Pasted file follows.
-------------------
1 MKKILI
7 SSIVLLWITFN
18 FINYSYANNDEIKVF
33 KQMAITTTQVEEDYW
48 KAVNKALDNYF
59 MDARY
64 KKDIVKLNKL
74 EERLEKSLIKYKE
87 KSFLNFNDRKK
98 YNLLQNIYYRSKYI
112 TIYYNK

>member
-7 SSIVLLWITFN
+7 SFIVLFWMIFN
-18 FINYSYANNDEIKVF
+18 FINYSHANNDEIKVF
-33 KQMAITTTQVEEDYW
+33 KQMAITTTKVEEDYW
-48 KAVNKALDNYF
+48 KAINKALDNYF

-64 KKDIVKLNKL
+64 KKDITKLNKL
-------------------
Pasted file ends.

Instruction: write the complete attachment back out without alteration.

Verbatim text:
1 MKKILI
7 SSIVLLWITFN
18 FINYSYANNDEIKVF
33 KQMAITTTQVEEDYW
48 KAVNKALDNYF
59 MDARY
64 KKDIVKLNKL
74 EERLEKSLIKYKE
87 KSFLNFNDRKK
98 YNLLQNIYYRSKYI
112 TIYYNK

>member
-7 SSIVLLWITFN
+7 SFIVLFWMIFN
-18 FINYSYANNDEIKVF
+18 FINYSHANNDEIKVF
-33 KQMAITTTQVEEDYW
+33 KQMAITTTKVEEDYW
-48 KAVNKALDNYF
+48 KAINKALDNYF

-64 KKDIVKLNKL
+64 KKDITKLNKL